•    Age: There is no precise age to start building your nest-egg. However, the sooner you start the better. Having said that you need to get a stable job, pay all your debts and even have adequate liquid cash in your savings account before you start investing; my argument on age may sound like a contradiction. It is not. If you can satisfy all these pre-requisite conditions, then start investing “almost immediately”. Starting early will help you take advantage of compounding.
  •   Children: Having children may tempt you into saving for their education. However, this shouldn’t come ahead of investing or retirement savings. Consider remitting 15% of your monthly income into your retirement scheme before you start saving for children education.
  • Insurance policies: It is vital to have the proper type of insurance at each stage of our lives. Our investment decision should not be made without balancing the investment strategy with an insurance coverage appropriate to our situation. Disability insurance health insurance, life insurance cover and long-term cover are all important and should be considered together with the decision to invest.
  • Marital Status: My dad’s argument was that it is good to start investing before I get married as this protect me from the “wastefulness”. Women are known for their addiction to spending, sometimes unnecessarily. The old man therefore sees them as a distraction from achieving lifelong investment goals. However, I feel investment decision is a tricky one and therefore you may need a second sound mind to help you through. This does not mean that you should wait till you marry to invest. If you have your better half and you are considering starting any kind of investment, it is better to involve them.
In conclusion
While there are numerous other factors to put into consideration before you start investing, the list above can act as a good foundation and help you start in the right direction.
Making financial decisions require sound reasoning and cautious movement. Always ask questions and consider as many influencing factors as possible. If necessary, consult a professional.

Thursday, August 23, 2012

Planning your Retirement: The Three Killer Investment Myths to Avoid

Definitely, I don’t know anything about you or what takes most of your time, but I personally spend a bit of time a day planning my retirement. I seriously do.
I dedicate a good number of hours each day to settle on where on this earth I should build my dream beach bungalow. How minutes, hours or even days I will spend surfing against the waves versus the time I will spend idling or sitting in a pub, pretending I can.
How often I will come back to Kenya. That’s if I will come back to Kenya. Whether I would buy an old beat-up Vitz, or just walk the dusty streets of Kampala, Uganda. You definitely know what’s important here.
You may think am crazy….. especially, at this point in time when we are facing the worst bear market of our lifetime.  
In fact your next suggestion or ‘advice’ for that matter would be that I should wake up, stop day dreaming about retirement. I am only in late 20s, that’s time to dust my resume and continue working.
From the analysis of the stock market Warren Buffet noticed that despite the major problems the U.S economy faced in the 20th century: the two world wars, dozens of recessions, a flu epidemic, and oil shocks; the Dow went up from 66 to 11,497. In fact this observation still holds today and is what Warren used to make his investment decision. He believed that stocks will usually grow your money in the long run. His investment motto was “buy a good stock and hold on to it as long as possible”.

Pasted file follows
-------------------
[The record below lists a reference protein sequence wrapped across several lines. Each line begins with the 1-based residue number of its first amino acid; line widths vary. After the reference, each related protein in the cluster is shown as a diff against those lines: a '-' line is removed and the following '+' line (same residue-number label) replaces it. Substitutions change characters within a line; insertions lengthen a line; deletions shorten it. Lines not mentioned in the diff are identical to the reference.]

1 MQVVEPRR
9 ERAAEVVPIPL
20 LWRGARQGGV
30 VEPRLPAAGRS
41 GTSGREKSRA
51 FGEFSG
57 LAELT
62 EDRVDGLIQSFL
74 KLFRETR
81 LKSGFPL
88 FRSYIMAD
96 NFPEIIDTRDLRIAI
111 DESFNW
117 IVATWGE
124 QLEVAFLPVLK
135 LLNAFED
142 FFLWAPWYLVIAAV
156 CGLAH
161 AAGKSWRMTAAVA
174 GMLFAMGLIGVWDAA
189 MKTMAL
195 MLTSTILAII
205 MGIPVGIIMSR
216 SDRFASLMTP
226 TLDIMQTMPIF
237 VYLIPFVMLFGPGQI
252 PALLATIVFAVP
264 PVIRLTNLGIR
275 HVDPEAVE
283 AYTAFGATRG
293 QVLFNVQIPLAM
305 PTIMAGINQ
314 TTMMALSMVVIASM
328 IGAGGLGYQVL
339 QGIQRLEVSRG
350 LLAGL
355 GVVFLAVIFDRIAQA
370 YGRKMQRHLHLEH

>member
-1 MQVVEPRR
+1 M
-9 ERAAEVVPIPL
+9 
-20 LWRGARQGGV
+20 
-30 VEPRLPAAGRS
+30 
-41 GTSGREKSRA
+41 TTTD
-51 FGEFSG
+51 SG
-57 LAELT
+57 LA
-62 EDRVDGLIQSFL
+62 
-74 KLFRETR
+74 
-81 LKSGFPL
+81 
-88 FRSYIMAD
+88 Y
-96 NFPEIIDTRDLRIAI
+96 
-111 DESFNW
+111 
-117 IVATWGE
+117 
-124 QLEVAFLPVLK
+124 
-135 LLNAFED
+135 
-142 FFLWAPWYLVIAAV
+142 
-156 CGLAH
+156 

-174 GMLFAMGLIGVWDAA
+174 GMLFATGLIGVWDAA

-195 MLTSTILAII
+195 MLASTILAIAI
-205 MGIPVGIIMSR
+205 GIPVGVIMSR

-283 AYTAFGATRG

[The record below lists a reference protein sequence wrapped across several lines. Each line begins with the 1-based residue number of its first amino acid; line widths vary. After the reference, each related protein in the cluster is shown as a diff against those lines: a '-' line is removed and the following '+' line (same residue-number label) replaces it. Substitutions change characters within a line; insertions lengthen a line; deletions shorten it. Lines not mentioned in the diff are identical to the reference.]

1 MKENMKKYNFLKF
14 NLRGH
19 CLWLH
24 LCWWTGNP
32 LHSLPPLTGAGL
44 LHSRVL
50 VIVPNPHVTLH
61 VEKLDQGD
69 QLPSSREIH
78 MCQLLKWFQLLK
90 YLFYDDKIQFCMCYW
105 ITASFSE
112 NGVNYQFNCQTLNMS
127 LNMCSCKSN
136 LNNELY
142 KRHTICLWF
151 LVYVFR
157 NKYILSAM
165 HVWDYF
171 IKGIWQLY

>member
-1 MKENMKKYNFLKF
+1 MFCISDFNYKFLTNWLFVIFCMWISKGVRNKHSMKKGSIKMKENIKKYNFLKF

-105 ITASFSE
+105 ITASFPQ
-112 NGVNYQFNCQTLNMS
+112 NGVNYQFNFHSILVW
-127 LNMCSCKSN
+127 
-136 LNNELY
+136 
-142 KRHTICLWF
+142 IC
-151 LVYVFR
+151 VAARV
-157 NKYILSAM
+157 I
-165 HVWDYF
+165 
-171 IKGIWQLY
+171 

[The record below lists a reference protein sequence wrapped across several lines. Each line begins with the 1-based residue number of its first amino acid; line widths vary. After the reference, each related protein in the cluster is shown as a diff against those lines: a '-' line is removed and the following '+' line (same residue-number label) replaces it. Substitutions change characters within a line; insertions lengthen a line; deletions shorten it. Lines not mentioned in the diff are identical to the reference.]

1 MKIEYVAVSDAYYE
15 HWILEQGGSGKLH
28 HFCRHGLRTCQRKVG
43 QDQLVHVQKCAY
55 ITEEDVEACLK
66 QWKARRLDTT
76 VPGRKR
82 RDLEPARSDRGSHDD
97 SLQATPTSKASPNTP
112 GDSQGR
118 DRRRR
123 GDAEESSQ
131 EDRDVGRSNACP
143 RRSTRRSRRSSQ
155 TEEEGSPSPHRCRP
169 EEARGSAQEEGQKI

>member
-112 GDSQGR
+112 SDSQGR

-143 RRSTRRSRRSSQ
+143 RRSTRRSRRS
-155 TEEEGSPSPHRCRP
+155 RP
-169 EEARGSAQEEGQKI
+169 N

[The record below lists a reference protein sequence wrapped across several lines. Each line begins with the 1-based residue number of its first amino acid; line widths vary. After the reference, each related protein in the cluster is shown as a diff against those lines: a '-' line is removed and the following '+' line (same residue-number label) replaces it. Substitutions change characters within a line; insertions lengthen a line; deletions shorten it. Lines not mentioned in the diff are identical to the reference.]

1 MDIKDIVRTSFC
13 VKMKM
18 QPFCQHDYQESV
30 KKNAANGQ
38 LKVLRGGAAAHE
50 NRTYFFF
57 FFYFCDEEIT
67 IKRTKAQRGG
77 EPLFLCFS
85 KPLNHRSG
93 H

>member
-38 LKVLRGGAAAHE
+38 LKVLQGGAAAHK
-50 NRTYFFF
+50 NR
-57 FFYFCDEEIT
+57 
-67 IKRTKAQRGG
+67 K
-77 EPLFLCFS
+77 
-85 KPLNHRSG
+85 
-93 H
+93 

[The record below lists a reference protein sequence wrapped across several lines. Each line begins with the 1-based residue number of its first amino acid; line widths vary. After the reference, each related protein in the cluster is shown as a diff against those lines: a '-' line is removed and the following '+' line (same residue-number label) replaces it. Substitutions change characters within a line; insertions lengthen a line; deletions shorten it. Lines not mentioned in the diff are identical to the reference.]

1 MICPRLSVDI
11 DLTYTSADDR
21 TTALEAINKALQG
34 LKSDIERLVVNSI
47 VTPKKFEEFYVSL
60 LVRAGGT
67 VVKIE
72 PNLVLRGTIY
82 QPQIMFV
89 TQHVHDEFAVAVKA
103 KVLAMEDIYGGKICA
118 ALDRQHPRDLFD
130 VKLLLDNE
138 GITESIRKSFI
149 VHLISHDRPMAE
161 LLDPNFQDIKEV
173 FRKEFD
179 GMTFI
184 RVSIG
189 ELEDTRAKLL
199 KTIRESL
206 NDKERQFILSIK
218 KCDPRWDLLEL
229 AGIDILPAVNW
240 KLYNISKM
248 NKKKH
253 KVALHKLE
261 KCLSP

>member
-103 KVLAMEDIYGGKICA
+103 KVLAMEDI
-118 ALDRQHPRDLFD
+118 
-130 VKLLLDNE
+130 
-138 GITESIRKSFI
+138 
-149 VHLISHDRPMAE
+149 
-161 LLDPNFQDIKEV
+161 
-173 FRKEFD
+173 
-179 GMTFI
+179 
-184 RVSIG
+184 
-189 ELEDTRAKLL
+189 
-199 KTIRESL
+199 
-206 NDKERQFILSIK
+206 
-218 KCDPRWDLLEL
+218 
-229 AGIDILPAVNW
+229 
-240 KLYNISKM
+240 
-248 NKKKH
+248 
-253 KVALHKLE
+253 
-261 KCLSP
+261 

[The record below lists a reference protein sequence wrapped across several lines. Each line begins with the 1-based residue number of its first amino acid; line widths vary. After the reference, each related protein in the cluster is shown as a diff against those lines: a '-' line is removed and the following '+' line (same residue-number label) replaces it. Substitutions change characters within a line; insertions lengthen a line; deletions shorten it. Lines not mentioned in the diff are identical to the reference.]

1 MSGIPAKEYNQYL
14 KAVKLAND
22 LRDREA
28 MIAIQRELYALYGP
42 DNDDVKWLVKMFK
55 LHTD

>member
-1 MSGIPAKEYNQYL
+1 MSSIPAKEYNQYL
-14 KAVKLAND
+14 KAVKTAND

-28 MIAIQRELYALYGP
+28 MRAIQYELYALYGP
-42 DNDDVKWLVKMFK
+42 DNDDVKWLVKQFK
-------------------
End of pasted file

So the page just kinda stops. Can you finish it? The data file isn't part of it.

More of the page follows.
I know most investors would want to think like Warren Buffet or act like him at times – which is not bad at all. Unfortunately, however, some of us do not have the 10, 15 or so years before retirement. In this case it will be tricky holding on to Buffets advice on investment – I would straight away suggest that you be quick to think of your retirement plans.
But for those of us who still have 10, 15, or 50 years before retirement, you should follow Buffet’s lead and search for these great businesses with powerful moats, selling at competitive prices.
Whatever you choose to do, do not fall prey of any of the following investment myths which have kept people away from their dreams:
Myth 1: It is too early to Start Saving for Your Retirement Plan
Too early to invest into your retirement plan? Hogwash! Imagine Tiger Woods waiting until he is 35 to swing his first golf club or Serena Williams waiting for her first forehand touch at a mature age, possibly 24. Would we be having these two stars now? These two players made it big on the international scene by making the first leap ahead of others and never looking back. Golf has always been known to be the old man’s game – at least in this part of the world. This same belief is held by many whenever they think about planning for retirement.
Back to investment, it is more of a coincidence that Warren Buffet started investing at the age of 11. Does it mean that he did his first investment at quite young age and continued practicing everyday so as to become the most successful investor? I don’t think so.
Then what is the trick? May be avoiding myth no. 2 may help.
Myth 2: The “I can’t Beat Serena Williams” Syndrome
If you have watched Tennis tournaments in the past decade or even in the just concluded 2012 London Olympic then you will certainly believe that no one can beat Serena Williams, not even Maria Sharapova. Likewise, beating Woods on a cool Sunday or otherwise is certainly impossible.
Moreover, it is against all odds that any of us will be a better investor than Warren Buffet. Nor is it likely that we will one day brag of how early we got in and rode to success.
So what? Just because I can’t beat Serena doesn’t mean years of practice, persistence and dedication won’t turn me into a good tennis player or that practicing how to hit the bucket on a daily basis won’t improve my drive.
Similarly, the fact that you can’t match Buffet’s investment success or wealth doesn’t mean you shouldn’t follow his investment style - finding and buying the stocks of those great companies which are selling at lower price.  Unfortunately, most investors think their life changing investment option will only come in through getting an early venture into the next Dell or Sun Microsystems.
Myth 3: It is hard to plan for Retirement
One final thing which holds prospecting investors from achieving their dream goals is the same thing which should help them achieve it – hard work.
There is no source to quote here, but I will be a liar if I’m to tell you that planning for retirement or making any investment is easy. But you will have to commit yourself to this course and make investing a priority today. You may just realize that it is much easier than it would have been.
It is never too late to plan for your retirement or start any form of investment. The earlier you start the better. So start now when there is still time and work hard to make this investment count.